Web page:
We've all heard of buy/sell/trade groups on Facebook. But long before you were leaving comments on a post about a barely used couch, there was a radio show dedicated to the very same thing. It's all explained in the Netflix series Swap Shop, but some viewers may still have questions about how it all works.
Once upon a time, people listed and bought items right out of the local paper. So the idea of doing it through a radio show isn't totally outrageous. But it's hard to imagine how the radio show has survived for decades and still remains a source for people to sell and trade their cast-offs and even antiques.
What is 'Swap Shop' about?
Swap Shop is kind of like Netflix's response to shows like Pawn Stars, Storage Wars, and American Pickers all rolled into one. Except, in this case, the show is based on a buying and selling system that was around long before Netflix was even a thing.
Swap Shop follows Tennessee radio station WRGS's buy/sell/trade show Swap Shop, which is also referred to by locals as the "World Famous Swap Shop."
Every day, the station announces on-air items that other local people are selling or looking for. Then, that person's phone number is given out. From there, it's up to listeners to seek out the person in question and buy, sell, or trade with them.
The radio "store" behind Swap Shop started in 1957 when the Rogersville, Tenn. radio station opened.
Debbie Beal, owner and general manager of WRGS Radio, told WJHL that the radio show sells pretty much anything listeners can think of.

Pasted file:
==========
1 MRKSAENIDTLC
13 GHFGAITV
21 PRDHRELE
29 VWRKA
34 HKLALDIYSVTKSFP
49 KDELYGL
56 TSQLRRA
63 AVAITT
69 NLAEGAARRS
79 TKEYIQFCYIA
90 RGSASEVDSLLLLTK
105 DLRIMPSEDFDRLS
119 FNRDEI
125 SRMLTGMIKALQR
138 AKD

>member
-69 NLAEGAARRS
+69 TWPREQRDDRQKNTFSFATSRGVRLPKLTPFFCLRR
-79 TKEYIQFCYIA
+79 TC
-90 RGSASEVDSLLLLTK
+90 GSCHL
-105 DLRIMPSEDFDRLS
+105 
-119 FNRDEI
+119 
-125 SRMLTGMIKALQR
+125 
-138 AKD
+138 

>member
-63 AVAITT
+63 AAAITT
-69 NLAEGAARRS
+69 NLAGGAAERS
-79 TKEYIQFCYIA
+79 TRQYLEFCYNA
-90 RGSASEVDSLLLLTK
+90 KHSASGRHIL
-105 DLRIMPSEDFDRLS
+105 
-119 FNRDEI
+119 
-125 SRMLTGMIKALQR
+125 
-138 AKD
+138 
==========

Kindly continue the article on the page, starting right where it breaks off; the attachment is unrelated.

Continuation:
"We put out the information, and then the people call each other and buy, trade, sell everything from guns to goats to chickens to cars, stereos, anything," she said.
How does 'Swap Shop' work?
If the idea behind Swap Shop seems like a buying and selling frenzy, that's because it is. Listeners tune into the station to hear what other people are selling or looking to buy.
Then, they contact the individual directly and set up a time to meet with them and get the best bargain for their buck. In many cases, multiple potential sellers arrive at once, and there are even mini bidding wars.
But Swap Shop is also perfect for older people who aren't as experienced with buying or selling items online. We all know the pitfalls of dealing with buy/sell/trade groups on Facebook. Swap Shop is a decades-old operation that makes it easier for some to find eclectic items they're looking for.
Tori Cooley, whose shop, West Main Antiques, is featured in Swap Shop, told WJHL that the radio show helps business.
"Sometimes you got to find other resources to find inventory," Tori said. "You have a chance of finding something on there that you're not going to find on Facebook Marketplace, or I don't even know if people use Craigslist anymore. But you know, it's just another avenue to find inventory."
Watch Swap Shop on Netflix.